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The Chicago Civil War Round Table Monthly Meetings

411 EpisodesProduced by Marc KunisWebsite

The Civil War Round Table of Chicago present programming of interest to devotées of American Civil War history, support preservation of Civil War battle sites, and sponsor a very popular annual battlefield tour. Founded in 1940, The Civil War Round Table of Chicago was the very first of over 200 suc… read more


CWRT Nov 2018:Paul Kahan: The Presidency of Ulysses S. Grant: Preserving the Civil War's Legacy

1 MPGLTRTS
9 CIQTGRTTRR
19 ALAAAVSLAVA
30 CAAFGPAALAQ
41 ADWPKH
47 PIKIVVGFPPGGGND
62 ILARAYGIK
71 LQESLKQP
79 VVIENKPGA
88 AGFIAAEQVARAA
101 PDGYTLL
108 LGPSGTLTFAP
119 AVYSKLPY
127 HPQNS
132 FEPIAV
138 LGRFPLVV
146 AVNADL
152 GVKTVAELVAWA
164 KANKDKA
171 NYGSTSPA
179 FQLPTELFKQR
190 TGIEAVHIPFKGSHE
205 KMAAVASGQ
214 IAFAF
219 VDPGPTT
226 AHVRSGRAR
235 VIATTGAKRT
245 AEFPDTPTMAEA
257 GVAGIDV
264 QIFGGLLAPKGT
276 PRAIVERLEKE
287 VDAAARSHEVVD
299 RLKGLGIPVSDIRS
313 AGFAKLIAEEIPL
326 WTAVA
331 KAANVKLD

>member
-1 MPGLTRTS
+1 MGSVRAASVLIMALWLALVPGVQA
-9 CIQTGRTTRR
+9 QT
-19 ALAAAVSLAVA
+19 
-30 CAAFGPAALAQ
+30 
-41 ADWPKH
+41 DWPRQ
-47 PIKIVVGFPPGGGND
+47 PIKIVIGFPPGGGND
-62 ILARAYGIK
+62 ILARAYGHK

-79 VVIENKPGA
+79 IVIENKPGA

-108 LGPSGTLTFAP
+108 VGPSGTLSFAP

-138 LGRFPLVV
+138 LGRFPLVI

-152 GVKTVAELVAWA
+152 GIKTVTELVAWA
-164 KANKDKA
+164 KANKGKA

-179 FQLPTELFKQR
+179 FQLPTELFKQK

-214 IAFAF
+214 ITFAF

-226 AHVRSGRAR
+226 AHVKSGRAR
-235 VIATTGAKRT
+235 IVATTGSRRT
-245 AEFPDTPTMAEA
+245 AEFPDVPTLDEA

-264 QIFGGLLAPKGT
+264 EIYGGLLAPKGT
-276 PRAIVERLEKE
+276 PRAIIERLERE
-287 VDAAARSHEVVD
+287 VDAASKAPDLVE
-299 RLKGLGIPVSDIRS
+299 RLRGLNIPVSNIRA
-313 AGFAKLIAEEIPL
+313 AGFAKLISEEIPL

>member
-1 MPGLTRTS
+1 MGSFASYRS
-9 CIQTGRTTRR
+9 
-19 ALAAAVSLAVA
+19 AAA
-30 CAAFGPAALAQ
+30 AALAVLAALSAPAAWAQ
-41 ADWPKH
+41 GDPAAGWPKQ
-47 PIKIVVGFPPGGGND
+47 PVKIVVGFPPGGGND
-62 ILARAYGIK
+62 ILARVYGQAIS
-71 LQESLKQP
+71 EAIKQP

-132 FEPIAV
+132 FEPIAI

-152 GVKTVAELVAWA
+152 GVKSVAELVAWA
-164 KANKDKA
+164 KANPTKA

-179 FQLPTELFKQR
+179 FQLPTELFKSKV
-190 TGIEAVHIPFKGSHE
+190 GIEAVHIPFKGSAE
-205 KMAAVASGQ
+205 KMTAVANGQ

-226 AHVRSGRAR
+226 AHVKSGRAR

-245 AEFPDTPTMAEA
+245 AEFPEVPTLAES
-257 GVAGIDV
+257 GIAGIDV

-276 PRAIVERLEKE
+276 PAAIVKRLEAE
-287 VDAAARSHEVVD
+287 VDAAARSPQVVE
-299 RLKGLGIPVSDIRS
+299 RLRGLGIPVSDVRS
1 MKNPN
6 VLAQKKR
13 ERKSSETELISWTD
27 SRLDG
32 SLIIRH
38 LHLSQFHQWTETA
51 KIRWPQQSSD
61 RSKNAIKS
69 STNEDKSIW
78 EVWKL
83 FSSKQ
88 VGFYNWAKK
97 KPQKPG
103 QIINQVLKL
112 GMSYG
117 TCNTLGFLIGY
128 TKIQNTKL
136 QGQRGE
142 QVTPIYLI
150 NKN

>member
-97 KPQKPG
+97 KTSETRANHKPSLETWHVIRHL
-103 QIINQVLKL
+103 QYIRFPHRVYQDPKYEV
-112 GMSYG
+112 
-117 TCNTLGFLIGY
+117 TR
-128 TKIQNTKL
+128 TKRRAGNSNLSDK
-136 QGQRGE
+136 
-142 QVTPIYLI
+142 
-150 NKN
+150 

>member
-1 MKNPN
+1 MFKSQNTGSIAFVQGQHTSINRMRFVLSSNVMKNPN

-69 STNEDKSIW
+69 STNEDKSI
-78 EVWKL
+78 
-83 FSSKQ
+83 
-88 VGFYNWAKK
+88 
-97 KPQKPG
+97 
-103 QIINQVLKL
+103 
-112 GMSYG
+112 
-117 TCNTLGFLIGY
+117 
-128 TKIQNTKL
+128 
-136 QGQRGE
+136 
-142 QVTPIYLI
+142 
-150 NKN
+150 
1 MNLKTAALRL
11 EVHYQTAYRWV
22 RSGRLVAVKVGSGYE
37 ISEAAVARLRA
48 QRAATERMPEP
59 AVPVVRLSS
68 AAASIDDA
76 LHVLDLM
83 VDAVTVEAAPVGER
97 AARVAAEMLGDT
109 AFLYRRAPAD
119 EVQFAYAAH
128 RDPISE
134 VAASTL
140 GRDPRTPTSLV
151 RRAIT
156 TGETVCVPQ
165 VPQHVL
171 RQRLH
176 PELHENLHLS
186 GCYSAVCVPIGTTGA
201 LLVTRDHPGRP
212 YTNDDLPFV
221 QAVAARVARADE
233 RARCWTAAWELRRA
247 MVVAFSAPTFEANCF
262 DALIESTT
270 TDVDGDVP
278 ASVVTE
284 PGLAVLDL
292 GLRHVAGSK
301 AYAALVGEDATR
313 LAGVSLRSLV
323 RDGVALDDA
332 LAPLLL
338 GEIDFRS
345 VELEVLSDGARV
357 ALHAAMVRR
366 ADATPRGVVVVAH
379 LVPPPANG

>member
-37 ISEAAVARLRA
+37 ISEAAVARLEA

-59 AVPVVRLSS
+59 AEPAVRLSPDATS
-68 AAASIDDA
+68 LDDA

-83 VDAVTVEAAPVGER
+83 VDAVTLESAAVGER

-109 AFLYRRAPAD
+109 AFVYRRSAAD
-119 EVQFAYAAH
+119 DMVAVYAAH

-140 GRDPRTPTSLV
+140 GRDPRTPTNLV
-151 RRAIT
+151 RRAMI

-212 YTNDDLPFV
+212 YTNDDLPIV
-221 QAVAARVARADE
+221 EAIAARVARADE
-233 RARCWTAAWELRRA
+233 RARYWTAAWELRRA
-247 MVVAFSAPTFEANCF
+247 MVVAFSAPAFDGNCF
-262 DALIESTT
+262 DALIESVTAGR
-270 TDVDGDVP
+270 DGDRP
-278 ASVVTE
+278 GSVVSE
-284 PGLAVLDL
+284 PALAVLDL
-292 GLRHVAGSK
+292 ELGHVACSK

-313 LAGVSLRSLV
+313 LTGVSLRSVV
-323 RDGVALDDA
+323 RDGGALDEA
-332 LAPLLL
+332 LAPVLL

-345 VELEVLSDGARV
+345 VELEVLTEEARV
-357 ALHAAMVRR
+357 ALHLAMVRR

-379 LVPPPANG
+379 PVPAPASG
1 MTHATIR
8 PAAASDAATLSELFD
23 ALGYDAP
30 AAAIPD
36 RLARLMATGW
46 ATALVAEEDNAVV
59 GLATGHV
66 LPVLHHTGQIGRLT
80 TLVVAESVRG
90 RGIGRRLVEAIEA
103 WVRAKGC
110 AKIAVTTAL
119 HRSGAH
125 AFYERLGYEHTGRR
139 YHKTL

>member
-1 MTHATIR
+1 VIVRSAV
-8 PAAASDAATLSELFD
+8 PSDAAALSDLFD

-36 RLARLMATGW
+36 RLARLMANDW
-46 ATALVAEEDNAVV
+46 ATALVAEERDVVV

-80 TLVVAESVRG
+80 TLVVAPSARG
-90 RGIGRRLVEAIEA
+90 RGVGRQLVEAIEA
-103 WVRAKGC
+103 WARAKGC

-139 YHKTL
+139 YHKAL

Paul Kahan: The Presidency of Ulysses S. Grant: Preserving the Civil War's Legacy  In his most recent book, The Presidency of Ulysses S. Grant, Kahan tackles a presidency vilified as one of the all-time worst, and shows its circumstances, accomplishments, and failures equally and fairly. Unlike most (all?) political leaders, Grant was less than obsessed with becoming president, announcing to his wife the day after the election, he was afraid he’d won. He did it because of all the suffering of the Civil War. He did not want to let the wartime accomplishments slide away.   The Grant Administration was buffeted by three storms: Reconstruction, Economic Depression, and internal corruption. Grant seemed not to be up to dealing with all three at once.   For the time, President Grant was considered quite active in enforcing civil rights laws. Until recently, the thought was Reconstruction of the south was a mistake altogether, that America should have left things alone to evolve for themselves. Nowadays, the thinking is Grant didn’t go far enough with strong laws and harsh enforcement that would have dealt racial discrimination a harder blow. Either way, Grant “failed.”   President Grant seemed to have had no vision beyond saving his accomplishments in the Civil War. He personally was honest, straightforward, plain spoken and untainted. But the events of his era swept him into the dustbin of history, unjustifiably according to historian Paul Kahan. He says the critics were unfair, and the many accomplishments minimized. (h/t review at   Paul Kahan is a lecturer at Ohlone College in Fremont, California. Dr. Kahan earned a Ph.D. in U.S. history from Temple University, an M.A. in Modern American History & Literature from Drew University and B.A.s in history and English (with minors in medieval/ Renaissance studies and music) from Alfred University. His 2016 book, Amiable Scoundrel: Simon Cameron, Lincoln’s Scandalous Secretary of War, was praised as “Essential for any Civil War historian’s library. Kahan talked to our Round Table in March 2017 on Cameron. His most recent book, on U.S. Grant’s presidency, is the subject of this presentation.

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